surely you have shown your dislike of Him. Im the first place, you show it by your dislike to hear of God. You come, indeed, to church, and you hear of Him there; but you may come to church from habit, or because you do not know what else to do with your time on a Sunday, or to show your dress and ornaments; or because you think it is a duty, and dare not omit it. But how would you like a neighbour to come into your house, and begin speaking to you of God,— of a holy and jealous God, who hates sin, and will finally condemn the unrepenting sinner? I say, would you not feel this conversation irksome, and be glad when such a troublesome neighbour was gone? Then it is plain you hate to hear of God. --Again, how do you like the holy laws of God? Do you not think them needlessly strict and severe? For example, that Every idle word that men shall speak, they shall give account thereof in the day of judgment; * or that, whosoever shall say to his brother, in anger, Thou fool,-whosoever shall so give way to anger as to break forth in one angry expression, shall be in danger of hell-fire.† Do you not think such laws hard? And ah, my friends, search your hearts, and see whether you do not hate the holy God who made them. But I need not go to the strict law of God,-I will speak of his mercies. Do you enjoy the thoughts of a life spent in communion with God, -the thoughts of feasting, in your private meditations and prayers, on the love of God? the thoughts of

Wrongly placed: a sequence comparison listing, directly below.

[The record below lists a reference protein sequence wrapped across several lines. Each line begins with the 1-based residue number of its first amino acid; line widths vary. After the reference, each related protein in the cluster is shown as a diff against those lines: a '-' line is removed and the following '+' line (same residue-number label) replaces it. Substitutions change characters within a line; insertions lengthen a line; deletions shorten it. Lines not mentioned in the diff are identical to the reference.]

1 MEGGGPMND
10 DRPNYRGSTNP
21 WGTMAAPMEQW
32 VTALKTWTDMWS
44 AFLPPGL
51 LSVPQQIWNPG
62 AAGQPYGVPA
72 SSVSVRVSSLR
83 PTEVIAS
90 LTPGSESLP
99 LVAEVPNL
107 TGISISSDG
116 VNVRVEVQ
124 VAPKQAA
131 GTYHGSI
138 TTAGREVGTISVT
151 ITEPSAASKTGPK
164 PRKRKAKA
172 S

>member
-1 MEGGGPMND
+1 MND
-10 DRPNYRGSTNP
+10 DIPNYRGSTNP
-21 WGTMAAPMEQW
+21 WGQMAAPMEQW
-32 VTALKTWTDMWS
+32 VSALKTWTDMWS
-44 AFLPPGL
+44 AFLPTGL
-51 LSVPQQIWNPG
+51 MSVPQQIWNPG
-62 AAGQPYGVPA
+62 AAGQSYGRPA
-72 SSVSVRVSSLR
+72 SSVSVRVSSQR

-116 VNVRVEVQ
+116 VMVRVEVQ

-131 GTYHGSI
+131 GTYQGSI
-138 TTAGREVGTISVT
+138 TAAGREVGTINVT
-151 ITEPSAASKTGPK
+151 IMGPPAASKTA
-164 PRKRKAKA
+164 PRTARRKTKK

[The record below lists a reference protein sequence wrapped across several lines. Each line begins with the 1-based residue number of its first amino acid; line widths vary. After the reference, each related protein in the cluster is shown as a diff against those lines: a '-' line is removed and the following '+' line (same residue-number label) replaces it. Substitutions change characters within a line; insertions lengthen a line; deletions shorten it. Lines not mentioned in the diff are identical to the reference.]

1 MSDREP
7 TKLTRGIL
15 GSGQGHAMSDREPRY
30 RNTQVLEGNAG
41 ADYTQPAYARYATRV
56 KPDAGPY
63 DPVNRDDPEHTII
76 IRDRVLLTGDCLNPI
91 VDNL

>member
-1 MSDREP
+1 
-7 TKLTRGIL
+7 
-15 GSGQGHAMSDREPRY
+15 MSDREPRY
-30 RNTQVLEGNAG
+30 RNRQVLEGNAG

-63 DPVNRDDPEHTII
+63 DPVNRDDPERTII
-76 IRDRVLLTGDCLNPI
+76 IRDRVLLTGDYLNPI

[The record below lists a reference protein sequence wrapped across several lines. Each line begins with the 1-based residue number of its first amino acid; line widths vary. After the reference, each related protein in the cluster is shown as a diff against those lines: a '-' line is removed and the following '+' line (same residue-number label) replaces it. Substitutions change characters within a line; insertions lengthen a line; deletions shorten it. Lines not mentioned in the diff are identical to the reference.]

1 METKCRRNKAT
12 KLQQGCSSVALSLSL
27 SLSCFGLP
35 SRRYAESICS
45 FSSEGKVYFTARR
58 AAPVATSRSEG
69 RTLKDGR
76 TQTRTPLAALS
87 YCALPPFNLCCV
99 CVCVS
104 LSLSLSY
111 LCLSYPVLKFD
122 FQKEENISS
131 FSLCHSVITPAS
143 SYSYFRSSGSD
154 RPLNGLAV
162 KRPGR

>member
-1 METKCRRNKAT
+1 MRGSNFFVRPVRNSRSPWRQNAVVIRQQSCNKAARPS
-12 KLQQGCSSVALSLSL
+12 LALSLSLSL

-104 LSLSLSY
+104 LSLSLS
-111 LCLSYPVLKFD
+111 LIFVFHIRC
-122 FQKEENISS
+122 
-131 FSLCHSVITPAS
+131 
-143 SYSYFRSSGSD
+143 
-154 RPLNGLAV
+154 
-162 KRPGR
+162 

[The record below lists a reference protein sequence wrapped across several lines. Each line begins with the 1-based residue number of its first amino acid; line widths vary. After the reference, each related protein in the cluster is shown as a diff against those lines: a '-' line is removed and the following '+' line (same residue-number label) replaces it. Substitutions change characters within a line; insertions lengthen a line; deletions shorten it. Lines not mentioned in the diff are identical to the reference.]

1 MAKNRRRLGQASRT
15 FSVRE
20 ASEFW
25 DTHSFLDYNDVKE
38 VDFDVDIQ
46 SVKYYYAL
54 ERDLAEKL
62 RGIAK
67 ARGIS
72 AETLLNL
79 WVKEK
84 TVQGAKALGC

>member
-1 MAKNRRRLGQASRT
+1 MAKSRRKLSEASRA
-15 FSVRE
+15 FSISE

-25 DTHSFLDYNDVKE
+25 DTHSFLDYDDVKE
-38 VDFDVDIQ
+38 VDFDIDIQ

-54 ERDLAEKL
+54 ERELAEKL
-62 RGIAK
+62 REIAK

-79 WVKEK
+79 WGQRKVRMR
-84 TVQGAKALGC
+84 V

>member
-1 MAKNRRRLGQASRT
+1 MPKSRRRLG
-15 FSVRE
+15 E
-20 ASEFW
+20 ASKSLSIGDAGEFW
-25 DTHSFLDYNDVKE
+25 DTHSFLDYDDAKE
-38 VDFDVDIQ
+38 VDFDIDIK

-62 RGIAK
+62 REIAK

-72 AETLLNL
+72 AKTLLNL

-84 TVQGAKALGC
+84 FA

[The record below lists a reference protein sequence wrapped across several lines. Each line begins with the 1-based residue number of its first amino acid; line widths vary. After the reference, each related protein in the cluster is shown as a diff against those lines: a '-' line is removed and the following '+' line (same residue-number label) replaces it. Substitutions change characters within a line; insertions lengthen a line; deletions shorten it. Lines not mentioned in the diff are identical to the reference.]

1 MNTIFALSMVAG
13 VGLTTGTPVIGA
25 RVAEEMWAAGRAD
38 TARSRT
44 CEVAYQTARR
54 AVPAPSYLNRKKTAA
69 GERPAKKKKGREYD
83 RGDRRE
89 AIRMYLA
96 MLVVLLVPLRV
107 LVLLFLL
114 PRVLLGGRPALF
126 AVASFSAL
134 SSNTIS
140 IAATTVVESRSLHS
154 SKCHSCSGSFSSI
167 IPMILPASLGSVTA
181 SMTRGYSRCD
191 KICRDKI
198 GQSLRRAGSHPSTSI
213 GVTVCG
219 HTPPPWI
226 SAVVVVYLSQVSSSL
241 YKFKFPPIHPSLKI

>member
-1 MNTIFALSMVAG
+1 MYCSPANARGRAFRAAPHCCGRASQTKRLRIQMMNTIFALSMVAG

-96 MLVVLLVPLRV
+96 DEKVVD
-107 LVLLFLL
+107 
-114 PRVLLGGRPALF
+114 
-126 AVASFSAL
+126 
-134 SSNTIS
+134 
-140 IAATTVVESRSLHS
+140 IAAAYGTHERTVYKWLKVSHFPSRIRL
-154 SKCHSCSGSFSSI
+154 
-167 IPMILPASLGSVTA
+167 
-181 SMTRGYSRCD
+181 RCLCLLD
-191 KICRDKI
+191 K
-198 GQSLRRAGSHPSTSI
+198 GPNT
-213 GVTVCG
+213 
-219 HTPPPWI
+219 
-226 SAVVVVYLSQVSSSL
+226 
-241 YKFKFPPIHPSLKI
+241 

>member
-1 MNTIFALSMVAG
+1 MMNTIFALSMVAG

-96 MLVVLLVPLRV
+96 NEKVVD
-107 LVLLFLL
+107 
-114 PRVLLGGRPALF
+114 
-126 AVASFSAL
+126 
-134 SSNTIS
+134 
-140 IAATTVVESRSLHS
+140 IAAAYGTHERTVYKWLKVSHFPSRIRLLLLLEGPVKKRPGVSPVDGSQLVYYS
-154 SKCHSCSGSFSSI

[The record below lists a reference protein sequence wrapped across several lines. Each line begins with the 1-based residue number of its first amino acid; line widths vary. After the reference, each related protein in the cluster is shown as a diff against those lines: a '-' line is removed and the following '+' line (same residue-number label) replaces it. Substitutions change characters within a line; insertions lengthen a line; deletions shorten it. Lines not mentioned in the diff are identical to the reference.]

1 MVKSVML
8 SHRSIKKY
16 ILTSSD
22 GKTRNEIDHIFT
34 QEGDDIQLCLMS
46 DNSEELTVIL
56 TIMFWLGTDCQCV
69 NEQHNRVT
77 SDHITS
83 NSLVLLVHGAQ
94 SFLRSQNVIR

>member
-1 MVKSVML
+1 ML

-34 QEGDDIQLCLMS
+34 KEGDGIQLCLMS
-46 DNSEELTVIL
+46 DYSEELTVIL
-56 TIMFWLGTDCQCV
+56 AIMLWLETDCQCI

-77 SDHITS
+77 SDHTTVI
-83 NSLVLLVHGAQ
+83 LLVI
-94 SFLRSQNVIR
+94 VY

* Matt. xii. 36.
+ Matt. v. 22.